Do you need more details about your individual recognition procedure? Use the information on recognition in various shipping careers on the “Anerkennung in Deutschland” portal in their "Working in inland shipping or maritime shipping" section. Select your profession from the list and go through the Recognition Finder step by step – you will be guided through the portal. There you will find out, for example, whether your profession is regulated, whether you meet the requirements for recognition, where you can get advice, which recognition body is responsible, and which documents you need.
The legal basis for the recognition of qualifications in inland navigation is Directive (EU) 2017/2397; for maritime shipping it is theSTCW Convention (International Convention on Standards of Training, Certification and Watchkeeping for Seafarers).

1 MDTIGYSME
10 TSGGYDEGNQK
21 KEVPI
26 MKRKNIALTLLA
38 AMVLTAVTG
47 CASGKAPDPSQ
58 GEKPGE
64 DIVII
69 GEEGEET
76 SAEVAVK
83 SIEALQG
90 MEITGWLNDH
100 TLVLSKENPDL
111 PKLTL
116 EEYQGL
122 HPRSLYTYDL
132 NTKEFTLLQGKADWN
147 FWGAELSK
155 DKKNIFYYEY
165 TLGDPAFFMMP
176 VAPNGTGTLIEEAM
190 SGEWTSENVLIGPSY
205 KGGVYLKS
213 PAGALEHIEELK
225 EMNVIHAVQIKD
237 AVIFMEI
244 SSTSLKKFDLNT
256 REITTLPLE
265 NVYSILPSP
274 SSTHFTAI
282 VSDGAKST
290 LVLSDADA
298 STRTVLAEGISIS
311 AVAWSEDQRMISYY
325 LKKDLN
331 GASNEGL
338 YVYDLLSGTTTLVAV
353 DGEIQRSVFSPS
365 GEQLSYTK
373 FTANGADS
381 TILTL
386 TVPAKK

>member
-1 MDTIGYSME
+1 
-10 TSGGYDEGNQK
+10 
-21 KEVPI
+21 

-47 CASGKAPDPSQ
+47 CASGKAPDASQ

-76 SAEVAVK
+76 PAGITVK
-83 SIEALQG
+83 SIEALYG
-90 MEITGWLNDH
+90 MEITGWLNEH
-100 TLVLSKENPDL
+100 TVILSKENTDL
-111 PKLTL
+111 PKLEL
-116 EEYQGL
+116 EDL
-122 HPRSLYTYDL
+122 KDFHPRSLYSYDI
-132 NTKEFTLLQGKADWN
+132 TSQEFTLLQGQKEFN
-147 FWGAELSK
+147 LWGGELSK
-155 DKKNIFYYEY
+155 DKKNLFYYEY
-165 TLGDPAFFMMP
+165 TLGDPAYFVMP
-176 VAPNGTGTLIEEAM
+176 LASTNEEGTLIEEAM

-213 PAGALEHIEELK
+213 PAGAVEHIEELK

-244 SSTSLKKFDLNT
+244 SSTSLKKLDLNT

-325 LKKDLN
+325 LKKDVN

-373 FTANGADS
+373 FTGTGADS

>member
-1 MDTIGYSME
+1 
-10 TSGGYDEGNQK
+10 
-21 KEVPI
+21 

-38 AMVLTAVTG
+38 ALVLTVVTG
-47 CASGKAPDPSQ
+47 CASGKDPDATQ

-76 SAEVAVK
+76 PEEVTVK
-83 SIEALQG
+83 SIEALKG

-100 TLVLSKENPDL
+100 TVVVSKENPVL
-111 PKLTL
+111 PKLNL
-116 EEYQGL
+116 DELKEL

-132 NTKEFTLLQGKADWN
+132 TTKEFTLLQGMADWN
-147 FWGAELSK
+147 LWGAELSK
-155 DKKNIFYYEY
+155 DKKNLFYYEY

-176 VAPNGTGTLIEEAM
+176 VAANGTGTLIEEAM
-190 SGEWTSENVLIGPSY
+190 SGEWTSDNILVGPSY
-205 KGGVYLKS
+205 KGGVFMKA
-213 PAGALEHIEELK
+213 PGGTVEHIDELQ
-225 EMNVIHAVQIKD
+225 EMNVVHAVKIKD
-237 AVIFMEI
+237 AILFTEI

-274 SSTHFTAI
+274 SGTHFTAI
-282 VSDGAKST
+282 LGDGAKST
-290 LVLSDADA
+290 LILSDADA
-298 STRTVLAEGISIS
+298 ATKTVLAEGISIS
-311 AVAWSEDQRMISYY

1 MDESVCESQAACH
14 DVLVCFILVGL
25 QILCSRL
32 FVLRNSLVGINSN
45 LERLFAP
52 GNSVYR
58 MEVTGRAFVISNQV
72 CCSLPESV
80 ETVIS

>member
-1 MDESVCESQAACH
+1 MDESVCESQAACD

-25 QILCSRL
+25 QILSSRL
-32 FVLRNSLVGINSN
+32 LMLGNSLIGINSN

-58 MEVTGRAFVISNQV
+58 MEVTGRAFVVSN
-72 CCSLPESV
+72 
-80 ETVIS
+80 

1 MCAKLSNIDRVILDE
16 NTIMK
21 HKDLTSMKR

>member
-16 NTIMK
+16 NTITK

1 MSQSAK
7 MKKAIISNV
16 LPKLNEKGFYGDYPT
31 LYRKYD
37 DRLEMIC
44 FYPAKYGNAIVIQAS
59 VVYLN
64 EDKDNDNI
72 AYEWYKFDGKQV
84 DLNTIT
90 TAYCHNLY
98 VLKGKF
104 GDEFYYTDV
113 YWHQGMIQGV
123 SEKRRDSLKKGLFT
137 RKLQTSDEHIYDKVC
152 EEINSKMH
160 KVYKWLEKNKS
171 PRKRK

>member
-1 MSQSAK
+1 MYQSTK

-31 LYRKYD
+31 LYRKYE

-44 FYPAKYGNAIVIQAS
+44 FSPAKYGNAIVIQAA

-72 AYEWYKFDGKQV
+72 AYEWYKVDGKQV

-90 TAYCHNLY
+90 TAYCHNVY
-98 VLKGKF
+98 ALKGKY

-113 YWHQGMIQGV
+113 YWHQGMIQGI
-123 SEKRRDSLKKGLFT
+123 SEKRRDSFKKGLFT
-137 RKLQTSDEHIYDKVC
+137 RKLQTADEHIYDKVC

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Central Office for Foreign Education (ZAB)
German: Zentralstelle für ausländisches Bildungswesen (ZAB)
The Central Office for Foreign Education (ZAB) is the central office for assessing foreign qualifications in Germany. These include school, vocational and higher education qualifications.
The Immigration Act provides for two titles which govern entry and residence in Germany: the settlement permit (Niederlassungserlaubnis) and the residence permit (Aufenthaltserlaubnis). The residence permit is temporary and is granted for a specific reason, such as gainful employment, training or family reunification, or else for humanitarian, legal or political reasons.